Inland navigation transport takes part in the Trans-European network program (TEN-T ), which aims at promoting this mode of transport by creating favorable conditions for the further development of this sector. The NAIADES Action Program comprises numerous actions and measures to boost transport on inland waterways. Among these actions, the infrastructure issue is dealt with. It requires the inventory of the existing infrastructure and the study of the possible effects of the expected climate change. This was one of the objectives of the GEPET-Eau project (2013-2016), which led to the proposal of multi-scale modeling approaches and adaptive and predictive control architectures. The resilience of inland waterways against the increase of navigation demand and the expected extreme drought and flood events was studied by considering deterministic models. The proposed architecture is suitable to consider two scales of space and time to optimize the water resource allocation among the inland networks and to guarantee the navigation conditions by proposing advanced control and fault detection tools. These approaches, which were designed by considering inland waterways in the north of France, are still being improved. Indeed, it is firstly necessary to consider all the uncertainties that are inherent to large-scale and environmental systems. Secondly, the advanced control and fault detection tools require further development to deal with the very complex dynamics that characterize inland waterways. The main objective of this work is to present the current state of the tools that have been developed in order to study and manage the inland waterways in a climate change context. The global framework that allows describing the link between these two management scales will be detailed. The water resource allocation approach can be based on three different techniques: the Constraint Satisfaction Problem (CSP), the quadratic optimization and the Markov Decision Process (MDP). The MDP-based approach will be emphasized due to its suitability to study complex systems with uncertainties, and its main advantages and drawbacks will be discussed and compared to the other techniques. Advanced control and fault detection tools require an in-depth knowledge of the inland waterway dynamics. Characteristics of navigation reaches, i.e. slope, resonance phenomenon, uncontrolled inputs and interconnections, need to be taken into account. A big effort has been made to improve the modeling step of the navigation reaches by considering the IDZ (Integrator Delay Zero) model. The designed tools are based on this accurate model, and they aim at improving the water level control of each reach of the inland waterways and at performing predictive maintenance strategies by detecting, isolating and forecasting faults on sensors and actuators (limnimeters, gates, locks, etc.). The designed management tools will be presented by considering a part of the real inland navigation network in the north of France. Perspectives and future developments will be described.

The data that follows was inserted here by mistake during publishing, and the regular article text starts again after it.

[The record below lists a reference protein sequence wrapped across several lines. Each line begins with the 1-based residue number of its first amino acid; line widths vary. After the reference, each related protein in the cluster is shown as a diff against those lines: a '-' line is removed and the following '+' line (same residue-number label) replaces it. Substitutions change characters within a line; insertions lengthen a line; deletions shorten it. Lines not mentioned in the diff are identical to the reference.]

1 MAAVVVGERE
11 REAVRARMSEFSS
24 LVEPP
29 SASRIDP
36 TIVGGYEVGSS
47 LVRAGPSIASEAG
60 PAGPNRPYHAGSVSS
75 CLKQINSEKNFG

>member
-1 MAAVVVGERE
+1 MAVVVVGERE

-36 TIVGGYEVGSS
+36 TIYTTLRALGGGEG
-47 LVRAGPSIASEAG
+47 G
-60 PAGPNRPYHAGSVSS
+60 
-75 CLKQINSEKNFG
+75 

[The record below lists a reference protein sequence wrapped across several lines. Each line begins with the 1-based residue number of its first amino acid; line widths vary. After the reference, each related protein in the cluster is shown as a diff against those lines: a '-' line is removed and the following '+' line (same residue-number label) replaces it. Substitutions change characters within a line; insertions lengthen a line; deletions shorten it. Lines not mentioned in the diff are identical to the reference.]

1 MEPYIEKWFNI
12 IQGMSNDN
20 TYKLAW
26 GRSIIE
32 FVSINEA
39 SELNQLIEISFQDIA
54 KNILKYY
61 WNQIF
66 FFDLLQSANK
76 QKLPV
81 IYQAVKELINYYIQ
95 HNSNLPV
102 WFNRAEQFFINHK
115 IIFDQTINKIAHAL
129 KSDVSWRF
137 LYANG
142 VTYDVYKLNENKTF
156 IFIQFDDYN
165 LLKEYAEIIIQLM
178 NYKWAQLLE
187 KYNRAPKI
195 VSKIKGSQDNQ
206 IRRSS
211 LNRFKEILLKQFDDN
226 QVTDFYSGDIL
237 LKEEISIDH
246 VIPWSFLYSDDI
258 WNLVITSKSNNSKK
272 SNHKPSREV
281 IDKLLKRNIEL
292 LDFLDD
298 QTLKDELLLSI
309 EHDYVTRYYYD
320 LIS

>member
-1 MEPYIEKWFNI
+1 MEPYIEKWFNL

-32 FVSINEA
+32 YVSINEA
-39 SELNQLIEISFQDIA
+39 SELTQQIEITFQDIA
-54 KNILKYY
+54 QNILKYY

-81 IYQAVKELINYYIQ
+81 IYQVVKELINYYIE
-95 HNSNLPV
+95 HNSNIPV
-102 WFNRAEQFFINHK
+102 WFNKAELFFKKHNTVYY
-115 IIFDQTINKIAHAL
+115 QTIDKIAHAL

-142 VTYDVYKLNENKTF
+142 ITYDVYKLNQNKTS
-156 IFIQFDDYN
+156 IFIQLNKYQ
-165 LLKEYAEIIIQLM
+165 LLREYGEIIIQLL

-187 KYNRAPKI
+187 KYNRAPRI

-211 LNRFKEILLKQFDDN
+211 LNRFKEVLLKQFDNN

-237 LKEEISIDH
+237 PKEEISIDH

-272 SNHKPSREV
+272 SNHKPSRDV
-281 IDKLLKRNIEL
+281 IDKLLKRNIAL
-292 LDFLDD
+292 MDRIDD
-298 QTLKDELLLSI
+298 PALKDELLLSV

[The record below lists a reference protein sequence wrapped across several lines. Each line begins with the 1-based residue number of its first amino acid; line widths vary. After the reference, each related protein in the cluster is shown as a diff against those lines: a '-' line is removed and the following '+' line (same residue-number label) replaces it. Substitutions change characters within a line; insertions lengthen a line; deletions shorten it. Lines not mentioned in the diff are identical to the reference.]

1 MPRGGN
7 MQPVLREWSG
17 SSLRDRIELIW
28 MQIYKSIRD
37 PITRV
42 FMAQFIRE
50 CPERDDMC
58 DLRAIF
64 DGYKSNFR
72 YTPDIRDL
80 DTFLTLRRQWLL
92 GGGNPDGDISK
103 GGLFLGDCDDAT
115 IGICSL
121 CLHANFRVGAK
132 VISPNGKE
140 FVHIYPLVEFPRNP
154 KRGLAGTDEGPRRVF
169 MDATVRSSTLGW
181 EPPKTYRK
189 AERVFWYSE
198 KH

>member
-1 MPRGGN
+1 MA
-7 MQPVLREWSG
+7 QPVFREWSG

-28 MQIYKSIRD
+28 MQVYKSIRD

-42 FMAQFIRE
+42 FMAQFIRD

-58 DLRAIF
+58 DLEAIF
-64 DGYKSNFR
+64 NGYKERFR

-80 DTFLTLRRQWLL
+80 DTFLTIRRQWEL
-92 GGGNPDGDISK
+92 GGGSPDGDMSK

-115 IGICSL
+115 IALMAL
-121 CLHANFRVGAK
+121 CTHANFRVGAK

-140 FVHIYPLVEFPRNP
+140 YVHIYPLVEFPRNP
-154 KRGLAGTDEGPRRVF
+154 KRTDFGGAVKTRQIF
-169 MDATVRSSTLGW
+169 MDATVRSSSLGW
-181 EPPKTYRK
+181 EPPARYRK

Document type: Article
The different versions of the original document can be found in:
DOIS: 10.5281/zenodo.1491484 10.5281/zenodo.1491483
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